Steam

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Peter Nguyen 2I
Posts: 61
Joined: Fri Sep 28, 2018 12:29 am

Steam

Postby Peter Nguyen 2I » Sun Jan 27, 2019 4:18 pm

Can someone explain why steam causes more severe burns than water? I'm still a bit confused on that

Sydney Tay 2B
Posts: 64
Joined: Fri Sep 28, 2018 12:20 am

Re: Steam

Postby Sydney Tay 2B » Sun Jan 27, 2019 4:26 pm

According to the heating curve for water, the graph indicates that steam occurs when water reaches a temperature of 100 degrees Celsius or higher. This means that it contains a greater amount of heat as compared to boiling water which maxes out at 100 degrees Celsius. The more heat energy something has, the more severe burn it will leave.

Faith Fredlund 1H
Posts: 68
Joined: Fri Sep 28, 2018 12:18 am

Re: Steam

Postby Faith Fredlund 1H » Sun Jan 27, 2019 4:31 pm

Steam causes more severe burns than water because for liquid water to become steam, it has to undergo a phase change during which there is a large absorption of energy (the phase change is an endothermic reaction). When water burns skin, it simply releases the amount of heat/ energy contained in the liquid into the skin until the temperature of the skin and the water have equalized. For steam to do this, it must undergo a phase change back to liquid water before it can reduce the temperature of the liquid. This means, all the the energy and heat required to turn liquid water into steam is absorbed into the skin from the reverse reaction being exothermic, and on top of that, the excess heat in the liquid droplets must also be absorbed into the skin, as in the case where it was just a liquid water burn.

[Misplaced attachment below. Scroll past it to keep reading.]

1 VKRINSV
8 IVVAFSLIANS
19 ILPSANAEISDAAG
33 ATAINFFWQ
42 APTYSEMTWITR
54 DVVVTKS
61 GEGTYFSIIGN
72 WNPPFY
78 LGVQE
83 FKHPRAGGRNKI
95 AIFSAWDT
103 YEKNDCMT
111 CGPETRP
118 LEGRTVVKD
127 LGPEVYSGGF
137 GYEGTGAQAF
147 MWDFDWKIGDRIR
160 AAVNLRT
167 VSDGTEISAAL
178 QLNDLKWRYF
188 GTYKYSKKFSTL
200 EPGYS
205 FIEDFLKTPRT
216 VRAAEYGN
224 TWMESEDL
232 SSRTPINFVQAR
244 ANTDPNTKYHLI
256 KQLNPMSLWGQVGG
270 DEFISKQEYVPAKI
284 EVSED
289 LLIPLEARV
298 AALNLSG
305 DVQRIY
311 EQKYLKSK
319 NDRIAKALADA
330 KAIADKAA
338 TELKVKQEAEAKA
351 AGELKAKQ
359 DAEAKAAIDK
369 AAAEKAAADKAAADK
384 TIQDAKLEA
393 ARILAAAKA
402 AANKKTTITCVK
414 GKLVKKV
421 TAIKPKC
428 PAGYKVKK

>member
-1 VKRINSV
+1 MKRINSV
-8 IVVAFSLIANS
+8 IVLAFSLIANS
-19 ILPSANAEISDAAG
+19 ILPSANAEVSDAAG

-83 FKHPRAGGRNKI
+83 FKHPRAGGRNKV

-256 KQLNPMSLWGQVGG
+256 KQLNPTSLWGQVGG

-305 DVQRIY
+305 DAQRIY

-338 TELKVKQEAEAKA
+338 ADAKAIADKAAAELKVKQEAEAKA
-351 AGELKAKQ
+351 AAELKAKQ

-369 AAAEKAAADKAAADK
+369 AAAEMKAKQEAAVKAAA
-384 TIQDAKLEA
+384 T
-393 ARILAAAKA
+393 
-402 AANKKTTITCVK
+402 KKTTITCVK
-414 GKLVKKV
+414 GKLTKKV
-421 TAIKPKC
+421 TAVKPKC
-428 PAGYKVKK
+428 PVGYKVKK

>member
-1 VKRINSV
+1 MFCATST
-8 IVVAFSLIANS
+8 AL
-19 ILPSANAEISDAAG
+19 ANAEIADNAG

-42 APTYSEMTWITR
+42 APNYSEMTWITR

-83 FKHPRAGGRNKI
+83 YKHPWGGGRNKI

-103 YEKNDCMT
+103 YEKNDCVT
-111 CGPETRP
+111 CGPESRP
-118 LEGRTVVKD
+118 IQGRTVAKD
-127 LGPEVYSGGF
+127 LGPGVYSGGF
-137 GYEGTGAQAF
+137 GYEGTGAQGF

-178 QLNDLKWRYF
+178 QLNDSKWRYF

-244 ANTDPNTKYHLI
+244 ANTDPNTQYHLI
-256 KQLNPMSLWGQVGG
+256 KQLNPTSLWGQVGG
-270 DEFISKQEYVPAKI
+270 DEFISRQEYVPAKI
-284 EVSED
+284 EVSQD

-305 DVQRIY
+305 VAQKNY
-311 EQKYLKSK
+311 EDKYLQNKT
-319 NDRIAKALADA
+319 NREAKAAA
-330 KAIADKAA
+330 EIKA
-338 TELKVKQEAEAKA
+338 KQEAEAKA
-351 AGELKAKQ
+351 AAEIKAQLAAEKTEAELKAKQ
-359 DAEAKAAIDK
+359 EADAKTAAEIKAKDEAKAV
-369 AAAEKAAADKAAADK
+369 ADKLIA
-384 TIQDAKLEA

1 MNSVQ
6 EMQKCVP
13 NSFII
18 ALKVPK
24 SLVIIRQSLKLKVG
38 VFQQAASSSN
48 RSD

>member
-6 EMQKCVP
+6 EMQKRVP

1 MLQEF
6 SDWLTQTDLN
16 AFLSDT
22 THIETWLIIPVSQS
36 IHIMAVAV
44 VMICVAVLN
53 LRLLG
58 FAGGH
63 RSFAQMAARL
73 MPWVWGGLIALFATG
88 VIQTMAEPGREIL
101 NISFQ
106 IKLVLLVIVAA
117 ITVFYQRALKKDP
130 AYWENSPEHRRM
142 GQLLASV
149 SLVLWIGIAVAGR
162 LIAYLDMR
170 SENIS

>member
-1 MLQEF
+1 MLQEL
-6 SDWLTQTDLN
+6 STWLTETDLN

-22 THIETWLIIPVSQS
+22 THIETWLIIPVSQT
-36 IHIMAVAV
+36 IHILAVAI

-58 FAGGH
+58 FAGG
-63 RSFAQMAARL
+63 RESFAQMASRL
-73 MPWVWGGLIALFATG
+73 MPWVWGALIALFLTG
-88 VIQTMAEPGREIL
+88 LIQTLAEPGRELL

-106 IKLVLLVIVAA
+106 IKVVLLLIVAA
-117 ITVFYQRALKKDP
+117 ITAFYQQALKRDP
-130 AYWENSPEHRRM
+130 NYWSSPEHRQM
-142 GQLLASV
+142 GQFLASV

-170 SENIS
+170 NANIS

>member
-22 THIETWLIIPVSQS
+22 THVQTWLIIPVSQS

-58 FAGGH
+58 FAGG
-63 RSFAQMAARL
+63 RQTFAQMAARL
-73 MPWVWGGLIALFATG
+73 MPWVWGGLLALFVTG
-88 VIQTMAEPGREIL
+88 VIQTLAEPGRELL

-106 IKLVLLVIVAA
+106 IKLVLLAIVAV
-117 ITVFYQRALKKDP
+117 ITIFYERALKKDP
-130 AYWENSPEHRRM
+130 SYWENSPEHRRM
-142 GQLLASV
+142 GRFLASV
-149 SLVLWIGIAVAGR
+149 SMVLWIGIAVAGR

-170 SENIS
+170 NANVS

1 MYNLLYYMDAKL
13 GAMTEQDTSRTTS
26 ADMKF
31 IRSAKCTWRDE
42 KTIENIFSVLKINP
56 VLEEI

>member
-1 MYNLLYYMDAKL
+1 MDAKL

Mhun-Jeong Isaac Lee 1B
Posts: 54
Joined: Fri Sep 28, 2018 12:17 am

Re: Steam

Postby Mhun-Jeong Isaac Lee 1B » Sun Jan 27, 2019 4:41 pm

It helps to take a look at the phase change graphically. You would see that there is a lot more energy involved as the steam condenses to liquid. This heat energy, which is significantly greater than the energy liquid water holds, is being absorbed by the skin causing severe burns.

isarose0
Posts: 62
Joined: Fri Sep 28, 2018 12:15 am

Re: Steam

Postby isarose0 » Sun Jan 27, 2019 5:56 pm

When steam touches your skin it releases around eight times as much kJ of energy than if boiling water were to touch your skin based on waters phase change graph.

Sheridan Slaterbeck 1J
Posts: 62
Joined: Fri Sep 28, 2018 12:27 am

Re: Steam

Postby Sheridan Slaterbeck 1J » Sun Jan 27, 2019 6:12 pm

Also think about how fast steam phase changes back to liquid on your skin, because the process happens so fast it releases a very large amount of heat energy in a very short amount of time. If it was released over a longer period of time, it wouldn't be nearly as harmful.

chrisavalos-2L
Posts: 63
Joined: Fri Sep 28, 2018 12:18 am

Re: Steam

Postby chrisavalos-2L » Sun Jan 27, 2019 6:26 pm

Steam causing more of a burn than water because in the vapor phase the water must release more energy quickly in de-vaporizing and then still has to transfer the energy to the skin which is sufficiently more than that of boiling water

Aiden Atoori 1C
Posts: 67
Joined: Fri Sep 28, 2018 12:24 am

Re: Steam

Postby Aiden Atoori 1C » Sun Jan 27, 2019 8:25 pm

Steam will produce more severe burns than boiling water because steam has more heat energy than water due to its latent heat of vaporisation.


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